Lowe’s is on a mission.
The Mooresville, North Carolina-based home improvement store is not unlike the other major American retailers who are facing challenges and unknowns heading into 2018. In an ever-changing retail climate, they’re still looking at retaining customers and finding new and innovative ways to keep them coming back.
A year in which weather dominated the headlines saw a helpful bump in Lowe’s bottom line. Two major hurricanes hitting America helped propel a surge in sales beyond even those of Wall Street expectations -- up nearly 5.7 percent.
Sales were already increasing before natural disasters struck. A steadily increasing housing market entrenched before the hurricane season and a “do it yourself” (DIY) market among first-time and younger homeowners both were important factors the past season.
This is where the challenge lies. While Lowe’s has made marked improvements in the DIY landscape, they still are facing challenges of competitors who are competing for property owners seeking casual home updates and professionals in the home improvement space.
The incredibly rapid advances in technology and mobile have helped usher in a new era for home improvement retailers. It’s not just about meeting the needs of intrepid homeowners intent on undertaking a remodel -- it’s about meeting the customers and addressing their concerns not just within the store, but outside of it as well. Often, that requires a multi-channel mobile experience.
Lowe’s has invested in focusing on the experiential side of the home improvement space -- becoming a destination for homeowners and professionals alike.
In a move to attract younger shoppers, Lowe’s has opened up “smart home centers’ at some of their locations in time for the holidays.
While lumber, appliances, plumbing, and electrical materials were the biggest sellers of the past year, Lowe’s has seen a big opportunity in leveraging mobile and virtual reality (VR) to improve on the DIY market. In addition to nearly seventy stores that saw the installation of “smart home” centers showcasing the latest in gadgets and product offerings from the likes of Google, Sonos, Nest, Ring, and Samsung.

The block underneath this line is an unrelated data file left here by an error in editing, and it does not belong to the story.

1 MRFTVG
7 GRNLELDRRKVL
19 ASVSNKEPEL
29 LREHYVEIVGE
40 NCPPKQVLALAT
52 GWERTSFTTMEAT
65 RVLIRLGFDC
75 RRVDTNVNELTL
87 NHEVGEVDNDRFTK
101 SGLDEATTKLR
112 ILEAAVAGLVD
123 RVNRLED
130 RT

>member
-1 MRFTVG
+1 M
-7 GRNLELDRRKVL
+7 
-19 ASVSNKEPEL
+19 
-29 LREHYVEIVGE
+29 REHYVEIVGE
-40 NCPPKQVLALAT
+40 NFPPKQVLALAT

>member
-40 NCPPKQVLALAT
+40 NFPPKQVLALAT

In addition, Lowe’s also unveiled VR experiences that take the ‘DIY’ ethos to an entirely new level. From augmented reality apps to tutorials, Lowe’s is banking on creating content and experiences that help answer questions for homeowners about everything from measuring objects or using a smartphone’s camera to view images of furniture in their place at a user’s home.
Ultimately, if these efforts are successful, Lowe’s hopes they will drive users into the stores where the experiences will translate to interactions with associates and hopefully, purchases.
And, who helps these intrepid buyers?
We recently spoke to one manager at a Lowe’s in Texas for some insight into how technology is helping him work smarter and more efficiently to meet the customer’s needs.
Working With Employees Where They Are
For the crew of the North Abilene, Texas Lowe’s Home Improvement Store, Branch has been a huge asset to their team, especially improving the daily scheduling management of people like Michael Gregory.
Michael is a Service Manager in charge of the Inside and Outside Lawn and Garden section of the North Abilene, Texas Lowe’s.
Name: Michael Gregory
Role: Services Manager
Retail, Home Improvement
Branch Messenger Features Used:
- Time-Off Requests
- Schedule Reminders
- Instant Messaging
- Group Messaging
- Shift Swap
- Streamlining Scheduling
Michael oversees a specific area but also helps to open and close the store. His location is in zone one -- inside lawn and garden, outside lawn and garden and plumbing. Ultimately, he uses Branch to extend conversations with customers and help them out when they need it most.